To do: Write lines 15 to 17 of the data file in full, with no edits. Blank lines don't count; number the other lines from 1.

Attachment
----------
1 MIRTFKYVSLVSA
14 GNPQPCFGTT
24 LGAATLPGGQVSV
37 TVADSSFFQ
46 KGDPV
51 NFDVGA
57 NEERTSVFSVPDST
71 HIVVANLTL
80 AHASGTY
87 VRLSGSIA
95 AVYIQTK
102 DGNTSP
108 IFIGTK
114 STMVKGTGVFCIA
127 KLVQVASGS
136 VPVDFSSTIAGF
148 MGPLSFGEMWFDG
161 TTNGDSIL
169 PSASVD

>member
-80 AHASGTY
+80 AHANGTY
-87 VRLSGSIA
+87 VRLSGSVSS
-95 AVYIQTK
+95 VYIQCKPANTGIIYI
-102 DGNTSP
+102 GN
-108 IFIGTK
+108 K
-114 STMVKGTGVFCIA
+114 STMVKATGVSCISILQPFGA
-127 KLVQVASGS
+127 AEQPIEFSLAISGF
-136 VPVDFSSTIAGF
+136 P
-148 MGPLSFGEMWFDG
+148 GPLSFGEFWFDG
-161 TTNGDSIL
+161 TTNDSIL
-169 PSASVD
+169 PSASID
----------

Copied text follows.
127 KLVQVASGS
136 VPVDFSSTIAGF
148 MGPLSFGEMWFDG